The COVID-19 pandemic has sent shock waves through the industry over the past couple of months. As the global economy ground to a halt, the outlook for US shale and land drilling has become much less certain. Operators and drilling contractors have scrambled to position themselves for the long haul as best as they can.
WTI crude prices below $30/bbl could result in a 50% drop in the number of new wells drilled compared with 2019. WTI closed under $20 on 1 May.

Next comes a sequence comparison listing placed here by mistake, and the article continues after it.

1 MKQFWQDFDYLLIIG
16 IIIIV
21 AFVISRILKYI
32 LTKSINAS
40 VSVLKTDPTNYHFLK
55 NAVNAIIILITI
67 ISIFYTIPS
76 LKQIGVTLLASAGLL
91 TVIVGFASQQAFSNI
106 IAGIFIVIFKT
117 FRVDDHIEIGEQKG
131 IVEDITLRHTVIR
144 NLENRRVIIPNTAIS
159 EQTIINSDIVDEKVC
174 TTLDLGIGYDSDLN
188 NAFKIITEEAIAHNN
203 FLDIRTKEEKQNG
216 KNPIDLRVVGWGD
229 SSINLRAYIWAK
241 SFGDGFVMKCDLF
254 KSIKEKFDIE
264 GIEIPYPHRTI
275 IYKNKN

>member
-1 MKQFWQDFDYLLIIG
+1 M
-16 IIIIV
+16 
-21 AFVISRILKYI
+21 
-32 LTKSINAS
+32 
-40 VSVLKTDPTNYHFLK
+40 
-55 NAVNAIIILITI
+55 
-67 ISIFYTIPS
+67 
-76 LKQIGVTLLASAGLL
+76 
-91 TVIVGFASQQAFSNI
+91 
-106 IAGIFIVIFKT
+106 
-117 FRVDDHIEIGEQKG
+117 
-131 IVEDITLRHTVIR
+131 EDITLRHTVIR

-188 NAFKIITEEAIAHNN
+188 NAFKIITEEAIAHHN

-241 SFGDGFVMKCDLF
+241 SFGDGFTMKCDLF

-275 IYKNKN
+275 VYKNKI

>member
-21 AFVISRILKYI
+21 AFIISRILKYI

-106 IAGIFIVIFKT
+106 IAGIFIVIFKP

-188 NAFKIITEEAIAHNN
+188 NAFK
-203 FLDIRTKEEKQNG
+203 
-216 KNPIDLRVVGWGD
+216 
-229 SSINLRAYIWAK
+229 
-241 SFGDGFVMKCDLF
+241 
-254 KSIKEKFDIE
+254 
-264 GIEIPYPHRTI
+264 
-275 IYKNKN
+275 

As of 1 May, Baker Hughes’ US land rig count had dropped by 49% from the beginning of this year, to 392.
In March, 34 out of the 51 public E&P companies active in the US announced a combined $33 billion in CAPEX cuts.